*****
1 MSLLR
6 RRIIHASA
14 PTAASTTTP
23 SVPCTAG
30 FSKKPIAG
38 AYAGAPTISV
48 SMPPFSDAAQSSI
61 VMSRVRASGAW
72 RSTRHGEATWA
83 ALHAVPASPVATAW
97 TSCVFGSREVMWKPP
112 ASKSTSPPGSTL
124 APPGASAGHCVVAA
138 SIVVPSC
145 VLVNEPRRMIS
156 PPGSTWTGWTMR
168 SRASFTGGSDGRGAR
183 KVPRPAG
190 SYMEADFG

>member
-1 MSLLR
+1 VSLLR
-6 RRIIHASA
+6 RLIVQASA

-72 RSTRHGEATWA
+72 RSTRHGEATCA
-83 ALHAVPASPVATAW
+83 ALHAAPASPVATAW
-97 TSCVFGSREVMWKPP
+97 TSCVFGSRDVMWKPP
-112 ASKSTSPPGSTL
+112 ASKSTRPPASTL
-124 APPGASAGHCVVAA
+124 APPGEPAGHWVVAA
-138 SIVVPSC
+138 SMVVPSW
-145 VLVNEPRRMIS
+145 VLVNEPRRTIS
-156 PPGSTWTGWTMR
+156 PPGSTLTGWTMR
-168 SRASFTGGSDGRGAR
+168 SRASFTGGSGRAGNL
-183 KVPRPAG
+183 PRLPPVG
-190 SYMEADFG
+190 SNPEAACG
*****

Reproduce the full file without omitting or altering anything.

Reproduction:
1 MSLLR
6 RRIIHASA
14 PTAASTTTP
23 SVPCTAG
30 FSKKPIAG
38 AYAGAPTISV
48 SMPPFSDAAQSSI
61 VMSRVRASGAW
72 RSTRHGEATWA
83 ALHAVPASPVATAW
97 TSCVFGSREVMWKPP
112 ASKSTSPPGSTL
124 APPGASAGHCVVAA
138 SIVVPSC
145 VLVNEPRRMIS
156 PPGSTWTGWTMR
168 SRASFTGGSDGRGAR
183 KVPRPAG
190 SYMEADFG

>member
-1 MSLLR
+1 VSLLR
-6 RRIIHASA
+6 RLIVQASA

-72 RSTRHGEATWA
+72 RSTRHGEATCA
-83 ALHAVPASPVATAW
+83 ALHAAPASPVATAW
-97 TSCVFGSREVMWKPP
+97 TSCVFGSRDVMWKPP
-112 ASKSTSPPGSTL
+112 ASKSTRPPASTL
-124 APPGASAGHCVVAA
+124 APPGEPAGHWVVAA
-138 SIVVPSC
+138 SMVVPSW
-145 VLVNEPRRMIS
+145 VLVNEPRRTIS
-156 PPGSTWTGWTMR
+156 PPGSTLTGWTMR
-168 SRASFTGGSDGRGAR
+168 SRASFTGGSGRAGNL
-183 KVPRPAG
+183 PRLPPVG
-190 SYMEADFG
+190 SNPEAACG